The Mass was live streamed and viewers included Bishop Dooley’s relatives in Ireland.
People’s positive reactions to liturgies and to new bishop
NZ Catholic asked four people for their reactions to the ordination and installation celebrations and to their new bishop.
Paul and Marie Langsford, Riversdale: Marie — the services were fantastic and we thoroughly enjoyed them. We were here for Bishop Boyle’s many years ago and so it was nice to come. Paul — the same. They were magnificent. I do know Bishop Michael’s brother John quite well, so that has brought us along, and also the fact that it is a new bishop for the diocese. I will reiterate what Marie said, we were here in 1983 for Bishop Len’s ordination, so it was great to be back.
Abigail Currie, Dunedin: They were beautiful services and I was honoured to be there and be part of [it]. I’m very excited to have Michael as our new bishop. It is going to be an exciting time ahead.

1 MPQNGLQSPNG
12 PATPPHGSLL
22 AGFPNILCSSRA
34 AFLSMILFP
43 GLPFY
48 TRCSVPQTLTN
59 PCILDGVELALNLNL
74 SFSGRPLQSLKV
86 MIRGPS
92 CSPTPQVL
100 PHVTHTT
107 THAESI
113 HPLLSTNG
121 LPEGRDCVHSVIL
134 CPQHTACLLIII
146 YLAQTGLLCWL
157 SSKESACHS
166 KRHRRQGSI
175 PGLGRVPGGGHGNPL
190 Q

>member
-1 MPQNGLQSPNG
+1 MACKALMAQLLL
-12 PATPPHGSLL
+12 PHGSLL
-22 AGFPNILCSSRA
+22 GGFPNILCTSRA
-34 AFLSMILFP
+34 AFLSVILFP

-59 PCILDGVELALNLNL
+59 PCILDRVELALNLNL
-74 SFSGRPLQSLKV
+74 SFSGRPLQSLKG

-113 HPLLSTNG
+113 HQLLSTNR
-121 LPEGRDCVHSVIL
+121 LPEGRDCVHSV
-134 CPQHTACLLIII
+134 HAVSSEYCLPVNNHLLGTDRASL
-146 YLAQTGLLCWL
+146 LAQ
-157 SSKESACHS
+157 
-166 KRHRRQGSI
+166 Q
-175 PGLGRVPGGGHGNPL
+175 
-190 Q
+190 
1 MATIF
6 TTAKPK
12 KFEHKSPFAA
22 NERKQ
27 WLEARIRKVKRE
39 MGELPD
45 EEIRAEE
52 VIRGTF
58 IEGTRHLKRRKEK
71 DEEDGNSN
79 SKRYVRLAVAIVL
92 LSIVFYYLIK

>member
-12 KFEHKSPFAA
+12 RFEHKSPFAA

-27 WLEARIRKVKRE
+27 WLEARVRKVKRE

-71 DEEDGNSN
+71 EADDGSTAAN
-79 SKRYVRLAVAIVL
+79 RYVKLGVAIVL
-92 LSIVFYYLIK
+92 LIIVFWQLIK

Br Graeme Donaldson, CFC, Dunedin: I thought last night was a great exhibition of Catholicity, of the Catholic Faith. The town hall was 1000 plus and it was just wonderful to see those 11 bishops on the stage, and the clergy. Today was wonderful and the Catholic people of the diocese — North, South and Central Otago and Southland, they really came out in their numbers for our new bishop.
Bishop Michael is a good man . . .a good choice among the clergy and we are so pleased to have him as our new bishop.